So he kissed Oz in the front seat of his parent's car, kissed him desperately and hungrily, and only pulled back when he thought he might faint from the lack of oxygen. Oz stared up at him for a few seconds with eyes that always seemed to see too much. "What's up?" Oz asked, quieter than usual.

Jesse smiled ambiguously, and kissed the end of Oz's nose. He didn't know which of the hundreds of possible answers to give to that tiny question. There was a pause, but Oz didn't speak another word. He left the silence open and gaping, waiting for Jesse to fill it in for him.

Jesse didn't know how. He didn't know what to say, how to lie. He cleared his throat, coughed, bought what time he could. "Nothing's up. Just..." Just what? What could he say that would stop Oz from worrying? A slight smile pushed its way onto his face at the thought that Oz was worried about him. Oz, Oz who was cool and zen and unflappable, was worried. Over him. He pressed a quick kiss to Oz's mouth, lips strong for a few seconds before he pulled away. "Just nothing."

He climbed out of Oz's lap, back to his own seat, and couldn't stop smiling. It was crazy. He was about to drop Oz off, take his mom's car back home, then head out to take on a vicious, sadistic vampire. What did he have to smile about?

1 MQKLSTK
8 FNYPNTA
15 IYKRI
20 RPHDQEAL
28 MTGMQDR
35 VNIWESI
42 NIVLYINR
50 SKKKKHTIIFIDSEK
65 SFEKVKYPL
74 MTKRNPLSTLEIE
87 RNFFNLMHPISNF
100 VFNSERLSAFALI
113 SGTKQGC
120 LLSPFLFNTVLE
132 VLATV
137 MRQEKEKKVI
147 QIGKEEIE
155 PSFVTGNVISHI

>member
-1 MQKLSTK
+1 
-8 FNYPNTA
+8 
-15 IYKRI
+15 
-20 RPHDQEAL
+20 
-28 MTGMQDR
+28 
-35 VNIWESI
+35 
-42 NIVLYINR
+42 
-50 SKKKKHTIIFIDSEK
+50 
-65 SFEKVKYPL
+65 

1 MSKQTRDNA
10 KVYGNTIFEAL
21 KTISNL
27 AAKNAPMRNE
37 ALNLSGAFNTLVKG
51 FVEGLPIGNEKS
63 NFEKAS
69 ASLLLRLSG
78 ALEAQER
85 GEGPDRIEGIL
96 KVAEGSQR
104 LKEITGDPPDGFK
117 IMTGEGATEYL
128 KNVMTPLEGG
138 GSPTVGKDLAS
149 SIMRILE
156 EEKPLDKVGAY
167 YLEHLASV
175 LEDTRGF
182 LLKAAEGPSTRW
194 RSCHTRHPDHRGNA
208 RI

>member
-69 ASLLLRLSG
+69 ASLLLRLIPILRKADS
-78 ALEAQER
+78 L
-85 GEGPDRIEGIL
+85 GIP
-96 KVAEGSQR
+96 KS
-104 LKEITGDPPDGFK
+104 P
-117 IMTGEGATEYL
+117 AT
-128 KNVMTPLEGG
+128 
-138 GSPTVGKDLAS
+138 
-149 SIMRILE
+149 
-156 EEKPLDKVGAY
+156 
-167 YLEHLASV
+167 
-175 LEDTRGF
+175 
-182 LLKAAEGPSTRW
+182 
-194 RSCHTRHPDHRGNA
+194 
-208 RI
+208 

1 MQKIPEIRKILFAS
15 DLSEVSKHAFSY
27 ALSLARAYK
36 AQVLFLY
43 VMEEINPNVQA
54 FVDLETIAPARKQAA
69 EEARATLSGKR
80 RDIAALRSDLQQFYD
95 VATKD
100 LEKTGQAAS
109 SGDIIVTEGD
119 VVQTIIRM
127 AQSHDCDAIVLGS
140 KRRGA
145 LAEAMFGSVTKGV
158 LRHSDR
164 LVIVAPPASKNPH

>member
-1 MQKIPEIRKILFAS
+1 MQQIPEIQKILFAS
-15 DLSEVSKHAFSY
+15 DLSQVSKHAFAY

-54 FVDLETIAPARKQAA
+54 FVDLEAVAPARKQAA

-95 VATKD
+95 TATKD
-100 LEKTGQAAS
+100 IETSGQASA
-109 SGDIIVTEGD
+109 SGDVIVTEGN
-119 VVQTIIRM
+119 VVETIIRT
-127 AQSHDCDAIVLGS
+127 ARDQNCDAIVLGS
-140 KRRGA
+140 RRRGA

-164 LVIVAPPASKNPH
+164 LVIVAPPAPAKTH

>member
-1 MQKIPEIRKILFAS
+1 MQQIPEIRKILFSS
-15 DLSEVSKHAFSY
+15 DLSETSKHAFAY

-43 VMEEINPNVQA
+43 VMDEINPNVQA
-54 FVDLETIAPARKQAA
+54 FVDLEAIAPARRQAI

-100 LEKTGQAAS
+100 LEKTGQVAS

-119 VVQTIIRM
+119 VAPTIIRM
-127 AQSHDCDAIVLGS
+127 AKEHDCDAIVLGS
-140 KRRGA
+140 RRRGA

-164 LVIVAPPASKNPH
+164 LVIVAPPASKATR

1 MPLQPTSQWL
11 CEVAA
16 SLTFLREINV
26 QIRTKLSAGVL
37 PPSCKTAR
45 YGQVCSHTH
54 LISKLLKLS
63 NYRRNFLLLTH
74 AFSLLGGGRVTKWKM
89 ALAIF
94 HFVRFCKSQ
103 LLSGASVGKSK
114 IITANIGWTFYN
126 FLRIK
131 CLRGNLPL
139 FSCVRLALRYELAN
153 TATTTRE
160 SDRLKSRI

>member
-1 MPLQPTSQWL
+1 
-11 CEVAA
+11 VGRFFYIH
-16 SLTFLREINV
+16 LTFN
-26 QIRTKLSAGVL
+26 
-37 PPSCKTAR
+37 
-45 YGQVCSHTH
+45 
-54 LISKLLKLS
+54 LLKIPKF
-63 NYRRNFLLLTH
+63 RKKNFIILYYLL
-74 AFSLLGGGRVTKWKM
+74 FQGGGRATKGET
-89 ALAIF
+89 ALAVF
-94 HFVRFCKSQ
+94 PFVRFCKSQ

Oz. Oz's calm eyes and the slight frown on his face. That touching concern. "Keep safe, okay?" He asked, as Oz opened the car door and moved onto the pavement.

An odd, undecipherable look came to Oz's face, before there was a slight nod. "Always." When Oz turned and walked up to his house, Jesse felt a pang of longing and regret that he didn't like at all. He watched until the front door to Oz's house opened and Oz disappeared inside, before putting the car in gear and driving away.

The early morning sun rose as it always did. The post was delivered as it always was. The bodies were discovered as they always were. In one of the many Sunnydale cemeteries, a short man placed a rose on top of a gravestone and struggled to stay calm. Only two weeks after Christmas, and already Oz had a new grave to visit regularly.